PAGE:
moniker in 2010.

 

The defense turns hits into outs.

The Nats will be searching for a free agent field general up the middle. Their defense has drastically improved since the All-Star break but their shortstop-second baseman combo committed the most errors in the Majors this season. That isn’t a formula for success. “It’s hard to win,” Ryan Zimmerman said, “when you give the other team more than 27 outs.” Dunn has smoothly transitioned to first base and Zimmerman is a Gold Glove caliber player at the hot corner. Nyjer Morgan solidified a place in center field for the coming years and covers more ground than Rock Creek Park.

 

What is good gets better.

The Nationals defining moment of the 2009 season happened off the field, tucked behind home plate, adjacent to the Lexus Presidents Club, in the press conference room at 4 p.m. on April 20. The soft-spoken, clean-cut Zimmerman–with the stroke of a pen–became a National for the next five years. Add Dunn and Josh Willingham to the mix and you have a ferocious heart of the order that will carry the offense. “We’ve got a lot of guys that are in their prime offensively and if we can continue to make progress in pitching and defense,” Dunn said, “that’s the formula to go from last to first.”

 

Stephen Strasburg and Drew Storen become the wild card.

Someday the 2009 First-Year Player Draft might be viewed as the turning point for the Nationals. Time will tell but it has left a strong first impression. The Nationals used their 2009 compensation pick (No. 10 overall) to draft Storen, a closer, who had a sensational first season in the Minor Leagues. Strasburg and Storen will pitch in the Arizona Fall League this October and will get a chance to make the team out of Spring Training. During the 1991 season in Atlanta, left-handed pitcher Steve Avery was the X-factor. The third overall pick in the 1988 First-Year Player Draft went 3-11 in 1990. He had a sensational sophomore season as a 21-year-old and went 18-8.

 

A veteran pitcher arrives.

The team picked up the rubber armed Livan Hernandez to eat innings in September. Will he pitch for the Nats in 2010? The Nats believe the additions of Dunn, Willingham and Morgan will attract a veteran pitcher and persuade them that it is the beginning of a good, exciting ballclub.

 

“We have to have a special type of veteran pitcher, who is willing to give of himself as a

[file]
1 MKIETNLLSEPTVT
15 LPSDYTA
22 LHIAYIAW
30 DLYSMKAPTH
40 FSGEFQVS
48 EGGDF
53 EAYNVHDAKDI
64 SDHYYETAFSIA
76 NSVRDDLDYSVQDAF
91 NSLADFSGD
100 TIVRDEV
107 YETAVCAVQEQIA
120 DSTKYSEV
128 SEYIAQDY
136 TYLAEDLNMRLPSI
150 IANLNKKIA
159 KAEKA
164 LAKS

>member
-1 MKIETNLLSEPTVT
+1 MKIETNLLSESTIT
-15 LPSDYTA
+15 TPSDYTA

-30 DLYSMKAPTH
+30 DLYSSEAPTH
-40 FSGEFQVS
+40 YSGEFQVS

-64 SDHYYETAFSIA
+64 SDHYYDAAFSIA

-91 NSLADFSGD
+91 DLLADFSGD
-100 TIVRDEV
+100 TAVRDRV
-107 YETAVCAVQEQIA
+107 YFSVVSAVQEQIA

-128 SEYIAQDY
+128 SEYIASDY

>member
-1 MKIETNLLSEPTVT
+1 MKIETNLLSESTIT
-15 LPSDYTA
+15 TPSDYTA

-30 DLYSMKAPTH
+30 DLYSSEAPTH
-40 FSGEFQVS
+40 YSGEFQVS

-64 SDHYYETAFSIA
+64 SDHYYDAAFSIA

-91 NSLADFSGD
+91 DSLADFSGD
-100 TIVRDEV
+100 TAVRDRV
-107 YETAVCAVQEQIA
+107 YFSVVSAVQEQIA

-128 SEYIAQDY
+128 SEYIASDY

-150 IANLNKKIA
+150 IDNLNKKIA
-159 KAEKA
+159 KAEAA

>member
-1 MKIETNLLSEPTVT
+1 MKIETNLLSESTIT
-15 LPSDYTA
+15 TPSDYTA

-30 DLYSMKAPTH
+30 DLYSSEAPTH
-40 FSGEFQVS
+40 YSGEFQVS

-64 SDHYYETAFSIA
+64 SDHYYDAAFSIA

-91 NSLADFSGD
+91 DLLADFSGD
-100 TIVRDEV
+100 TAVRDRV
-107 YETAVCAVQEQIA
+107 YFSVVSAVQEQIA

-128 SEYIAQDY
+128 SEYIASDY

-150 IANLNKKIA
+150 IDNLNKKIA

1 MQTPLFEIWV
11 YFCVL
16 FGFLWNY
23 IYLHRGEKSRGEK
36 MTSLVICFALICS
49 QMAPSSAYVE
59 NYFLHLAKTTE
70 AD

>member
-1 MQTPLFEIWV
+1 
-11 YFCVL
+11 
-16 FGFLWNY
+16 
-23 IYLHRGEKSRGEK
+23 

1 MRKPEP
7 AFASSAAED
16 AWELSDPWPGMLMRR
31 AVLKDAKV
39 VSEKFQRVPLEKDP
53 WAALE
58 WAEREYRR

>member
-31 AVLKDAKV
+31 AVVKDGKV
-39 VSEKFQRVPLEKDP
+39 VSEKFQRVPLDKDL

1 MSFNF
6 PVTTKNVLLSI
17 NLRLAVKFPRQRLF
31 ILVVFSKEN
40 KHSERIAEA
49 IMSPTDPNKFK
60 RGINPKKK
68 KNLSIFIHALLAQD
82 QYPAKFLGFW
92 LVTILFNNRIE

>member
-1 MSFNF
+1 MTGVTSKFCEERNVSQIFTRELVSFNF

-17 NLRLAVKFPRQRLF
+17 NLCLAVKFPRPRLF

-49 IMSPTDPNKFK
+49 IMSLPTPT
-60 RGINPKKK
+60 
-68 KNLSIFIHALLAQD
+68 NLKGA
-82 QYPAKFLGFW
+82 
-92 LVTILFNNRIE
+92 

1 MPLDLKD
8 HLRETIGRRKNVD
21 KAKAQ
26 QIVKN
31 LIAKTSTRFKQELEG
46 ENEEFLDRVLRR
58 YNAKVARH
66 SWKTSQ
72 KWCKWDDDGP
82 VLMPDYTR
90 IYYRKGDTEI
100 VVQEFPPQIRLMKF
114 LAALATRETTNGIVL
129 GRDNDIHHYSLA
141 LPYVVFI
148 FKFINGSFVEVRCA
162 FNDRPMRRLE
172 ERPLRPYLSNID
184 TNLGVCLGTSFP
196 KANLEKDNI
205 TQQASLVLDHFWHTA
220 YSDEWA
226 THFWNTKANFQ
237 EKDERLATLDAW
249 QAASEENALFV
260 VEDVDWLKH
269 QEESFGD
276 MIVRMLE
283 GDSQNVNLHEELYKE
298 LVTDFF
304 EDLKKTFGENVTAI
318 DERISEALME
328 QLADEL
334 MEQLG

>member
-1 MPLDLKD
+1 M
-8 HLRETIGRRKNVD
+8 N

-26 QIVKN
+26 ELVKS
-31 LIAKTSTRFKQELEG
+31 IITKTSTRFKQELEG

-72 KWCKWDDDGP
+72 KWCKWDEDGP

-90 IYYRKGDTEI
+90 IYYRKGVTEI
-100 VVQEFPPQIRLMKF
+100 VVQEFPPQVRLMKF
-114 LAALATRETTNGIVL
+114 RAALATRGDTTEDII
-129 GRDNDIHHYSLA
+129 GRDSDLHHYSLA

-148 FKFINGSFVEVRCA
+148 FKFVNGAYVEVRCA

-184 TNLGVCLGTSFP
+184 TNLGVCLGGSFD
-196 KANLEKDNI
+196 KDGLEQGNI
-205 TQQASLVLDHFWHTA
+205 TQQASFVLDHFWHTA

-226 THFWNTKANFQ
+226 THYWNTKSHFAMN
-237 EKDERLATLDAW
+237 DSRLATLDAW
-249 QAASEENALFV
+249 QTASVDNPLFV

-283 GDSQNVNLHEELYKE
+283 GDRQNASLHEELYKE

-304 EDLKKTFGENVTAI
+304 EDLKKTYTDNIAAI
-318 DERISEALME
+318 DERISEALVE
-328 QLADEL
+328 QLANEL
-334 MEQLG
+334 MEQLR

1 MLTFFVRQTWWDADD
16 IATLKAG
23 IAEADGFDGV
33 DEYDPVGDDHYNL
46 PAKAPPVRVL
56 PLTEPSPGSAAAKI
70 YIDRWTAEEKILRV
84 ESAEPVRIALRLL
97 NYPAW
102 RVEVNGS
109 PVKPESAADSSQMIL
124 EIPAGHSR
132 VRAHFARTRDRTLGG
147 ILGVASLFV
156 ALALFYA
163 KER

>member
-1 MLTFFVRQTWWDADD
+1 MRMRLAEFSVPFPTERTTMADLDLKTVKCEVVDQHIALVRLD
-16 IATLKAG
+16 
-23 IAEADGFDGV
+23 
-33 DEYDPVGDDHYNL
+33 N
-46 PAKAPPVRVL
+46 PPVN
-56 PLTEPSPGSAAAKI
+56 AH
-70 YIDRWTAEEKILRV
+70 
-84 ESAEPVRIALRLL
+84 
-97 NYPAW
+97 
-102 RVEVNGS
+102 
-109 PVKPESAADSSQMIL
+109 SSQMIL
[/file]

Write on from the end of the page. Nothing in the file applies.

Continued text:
teacher and mentor type of guy,” Rizzo said. “We have to get a team-oriented person, a person that is going to give his time and his knowledge. It’s not an easy task.”

 

The Nats task isn’t easy. Baseball teams can’t be built overnight and turnarounds aren’t instant, seamless and easy. It takes time, a lot of it. The Rays endured 10 consecutive seasons of losing. The Braves had seven straight losing seasons before 1991. But then it clicks and it will click eventually. So consider yourself warned because the future is bright and the Nationals are primed to put Washington back on the baseball map in 2010.

 

 

Capture the Caption

Marlins:

Coghlan – LF

Maybin – CF

Ramirez – SS

Cantu – 1B

Baker – C

Uggla – 2B

Ross – RF

Helms – 3B

Johnson – P (RHP, 13-4, 3.08)

 

Nationals:

Harris – CF

Guzman – SS

Zimmerman – 3B

Dunn – 1B

Willingham – LF

Dukes – RF

Orr – 2B

Nieves – C

Hernandez – P (RHP, 7-9, 5.26)

 

Capture the Caption: Submit your caption to natstown@nationals.com or in the comments section. The winning caption receives a free Nationals T-shirt.
josh willingham.JPG

Hard hitting in the Windy City


hammer2.jpgOnce he made his way into the lineup, Josh Willingham began to tear the cover off of the ball. This season, he is projected to hit a career-high 28 home runs and finish the season batting over .300 for the second time in his career. With another two-home run game last night in a 15-6 romp over the Chicago Cubs, Willingham now has five two-home run games this season, including the July 27th game where he hit two grand slams. All of those games occurred on the road, where Willingham has shined this season.  Here is a look at The Hammer’s home vs. away production:

 

Games

AB

Hits

HR

RBI

BA

OBP

SLG

OPS

Home

51

155

39

5

19

.252

.371

.426

.797

Away

50

164

57

16

37

.348

.440

.726

1.165

 

Willingham ranks 8th in the National League in terms of percent of flyballs that are home runs (HR/FB) with 20.6 (min. 370 PA). But if you look at Willingham’s home/road splits, Willingham has hit 32.0% of flyballs for home runs on the road versus only 9.6% at home. 

The Nats have 34 games remaining in the season, including tonight’s game at Chicago. Of those, 19 are on the road, which will give Willingham a great shot at reaching some career highs.

Elias Sports Bureau had this to say about Willingham’s night last night:
Josh Willingham went 4-for-4, scoring five runs and driving in six in the Nationals’ 15-6 win at Wrigley Field. During the live-ball era, only five other players went 4-for-4 or better in one game, but had more runs and more RBIs than they had hits: Sean Casey (1999), Ken Griffey Jr. (1996), George Foster (1977), Rocky Colavito (1959) and Lou Gehrig (1928).


dukes2.jpgAlso, Notes from NatsTown would like to congratulate Elijah Dukes on his first career grand slam, which he hit in the 5th inning last night and helped the Nationals increase their lead to 9-1. Along with the grand slam, Dukes went 2-3 with two walks to break out of a 1-for-20 slump.